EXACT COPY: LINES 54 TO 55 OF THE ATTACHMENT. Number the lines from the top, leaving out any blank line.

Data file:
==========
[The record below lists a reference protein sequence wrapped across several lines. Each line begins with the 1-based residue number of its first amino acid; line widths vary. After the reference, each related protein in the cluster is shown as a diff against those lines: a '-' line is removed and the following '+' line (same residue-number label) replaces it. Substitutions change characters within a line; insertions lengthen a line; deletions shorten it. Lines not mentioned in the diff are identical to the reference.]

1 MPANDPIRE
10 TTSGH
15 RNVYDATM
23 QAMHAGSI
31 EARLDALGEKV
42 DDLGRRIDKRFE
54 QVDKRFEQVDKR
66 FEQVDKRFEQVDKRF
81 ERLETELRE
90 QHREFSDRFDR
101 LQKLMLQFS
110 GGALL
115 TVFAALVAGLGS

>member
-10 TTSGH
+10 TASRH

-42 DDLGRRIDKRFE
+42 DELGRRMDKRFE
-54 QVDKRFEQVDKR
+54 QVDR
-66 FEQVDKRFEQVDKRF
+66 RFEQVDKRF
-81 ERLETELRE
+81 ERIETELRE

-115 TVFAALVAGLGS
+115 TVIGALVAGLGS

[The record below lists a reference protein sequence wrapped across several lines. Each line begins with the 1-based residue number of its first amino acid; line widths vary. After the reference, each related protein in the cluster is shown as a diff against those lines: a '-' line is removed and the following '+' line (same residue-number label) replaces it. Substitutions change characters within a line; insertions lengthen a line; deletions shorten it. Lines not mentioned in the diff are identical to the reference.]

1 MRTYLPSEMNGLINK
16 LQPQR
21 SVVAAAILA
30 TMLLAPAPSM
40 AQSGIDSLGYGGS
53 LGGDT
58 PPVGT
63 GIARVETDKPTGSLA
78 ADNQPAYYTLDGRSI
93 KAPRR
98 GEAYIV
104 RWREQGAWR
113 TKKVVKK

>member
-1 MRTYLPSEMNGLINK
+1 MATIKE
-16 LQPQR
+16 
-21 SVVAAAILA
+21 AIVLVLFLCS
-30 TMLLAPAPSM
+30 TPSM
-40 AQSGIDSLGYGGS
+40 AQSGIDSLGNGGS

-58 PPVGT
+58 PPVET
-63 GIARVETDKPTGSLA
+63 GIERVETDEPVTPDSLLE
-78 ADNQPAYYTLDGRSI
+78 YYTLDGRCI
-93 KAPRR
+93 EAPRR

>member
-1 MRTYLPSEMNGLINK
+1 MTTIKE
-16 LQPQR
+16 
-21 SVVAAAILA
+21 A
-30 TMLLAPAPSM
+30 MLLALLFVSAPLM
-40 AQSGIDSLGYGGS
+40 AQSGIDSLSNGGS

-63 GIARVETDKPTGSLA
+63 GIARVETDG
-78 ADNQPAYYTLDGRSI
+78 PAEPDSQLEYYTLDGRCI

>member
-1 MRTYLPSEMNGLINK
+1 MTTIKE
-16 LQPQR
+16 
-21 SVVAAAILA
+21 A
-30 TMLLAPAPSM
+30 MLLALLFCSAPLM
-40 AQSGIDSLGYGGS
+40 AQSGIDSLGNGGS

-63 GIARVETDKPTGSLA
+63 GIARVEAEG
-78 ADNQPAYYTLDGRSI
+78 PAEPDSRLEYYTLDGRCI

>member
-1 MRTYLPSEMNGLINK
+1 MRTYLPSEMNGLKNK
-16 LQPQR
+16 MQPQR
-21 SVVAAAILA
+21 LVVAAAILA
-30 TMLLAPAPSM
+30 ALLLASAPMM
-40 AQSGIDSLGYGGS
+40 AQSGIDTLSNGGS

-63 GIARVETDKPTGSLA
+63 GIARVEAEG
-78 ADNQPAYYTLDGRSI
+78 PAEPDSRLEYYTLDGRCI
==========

+58 PPVET
-63 GIARVETDKPTGSLA